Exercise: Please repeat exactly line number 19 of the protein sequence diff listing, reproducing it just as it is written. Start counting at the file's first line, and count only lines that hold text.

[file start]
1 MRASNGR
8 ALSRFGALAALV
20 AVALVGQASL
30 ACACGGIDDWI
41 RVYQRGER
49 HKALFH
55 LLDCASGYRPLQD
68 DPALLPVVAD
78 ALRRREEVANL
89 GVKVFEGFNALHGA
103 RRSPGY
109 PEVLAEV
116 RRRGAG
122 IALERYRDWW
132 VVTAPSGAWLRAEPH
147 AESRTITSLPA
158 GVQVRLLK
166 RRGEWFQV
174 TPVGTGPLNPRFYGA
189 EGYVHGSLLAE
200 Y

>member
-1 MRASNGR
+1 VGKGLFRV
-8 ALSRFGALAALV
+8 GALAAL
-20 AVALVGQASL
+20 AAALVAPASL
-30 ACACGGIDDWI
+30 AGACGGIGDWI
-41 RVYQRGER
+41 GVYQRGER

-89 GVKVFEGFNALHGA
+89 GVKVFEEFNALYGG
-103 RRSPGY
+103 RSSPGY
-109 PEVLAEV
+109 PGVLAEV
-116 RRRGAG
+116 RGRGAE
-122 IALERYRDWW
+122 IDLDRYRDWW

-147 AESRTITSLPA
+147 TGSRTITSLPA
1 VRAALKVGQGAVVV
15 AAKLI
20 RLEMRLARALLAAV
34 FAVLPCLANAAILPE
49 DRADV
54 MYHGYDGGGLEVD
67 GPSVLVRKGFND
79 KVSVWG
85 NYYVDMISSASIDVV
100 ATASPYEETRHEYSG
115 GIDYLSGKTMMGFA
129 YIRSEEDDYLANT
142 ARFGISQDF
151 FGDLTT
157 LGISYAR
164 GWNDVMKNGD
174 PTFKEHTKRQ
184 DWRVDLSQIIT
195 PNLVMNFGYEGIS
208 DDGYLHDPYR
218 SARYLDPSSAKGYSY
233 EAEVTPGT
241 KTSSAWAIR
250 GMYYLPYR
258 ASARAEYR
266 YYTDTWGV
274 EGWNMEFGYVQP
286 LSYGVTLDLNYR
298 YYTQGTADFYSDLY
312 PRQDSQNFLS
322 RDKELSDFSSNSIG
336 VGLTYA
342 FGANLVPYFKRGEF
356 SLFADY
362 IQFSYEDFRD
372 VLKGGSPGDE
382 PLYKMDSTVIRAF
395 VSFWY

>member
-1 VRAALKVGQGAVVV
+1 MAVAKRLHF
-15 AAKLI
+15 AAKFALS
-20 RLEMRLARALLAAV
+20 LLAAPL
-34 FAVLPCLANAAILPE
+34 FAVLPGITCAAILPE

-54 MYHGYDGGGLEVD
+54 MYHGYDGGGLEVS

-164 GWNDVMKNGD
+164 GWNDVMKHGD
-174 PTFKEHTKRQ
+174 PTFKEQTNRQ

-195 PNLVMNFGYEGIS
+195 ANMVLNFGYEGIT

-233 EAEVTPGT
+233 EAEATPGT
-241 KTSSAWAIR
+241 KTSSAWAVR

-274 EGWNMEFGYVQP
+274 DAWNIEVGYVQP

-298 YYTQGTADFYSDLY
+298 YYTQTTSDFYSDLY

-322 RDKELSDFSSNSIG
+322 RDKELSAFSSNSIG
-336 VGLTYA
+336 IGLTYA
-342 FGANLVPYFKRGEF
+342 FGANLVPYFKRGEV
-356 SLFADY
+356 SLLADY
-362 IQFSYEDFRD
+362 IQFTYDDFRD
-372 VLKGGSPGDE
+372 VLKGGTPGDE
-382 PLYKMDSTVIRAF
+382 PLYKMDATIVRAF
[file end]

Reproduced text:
174 TPVGTGPLNPRFYGA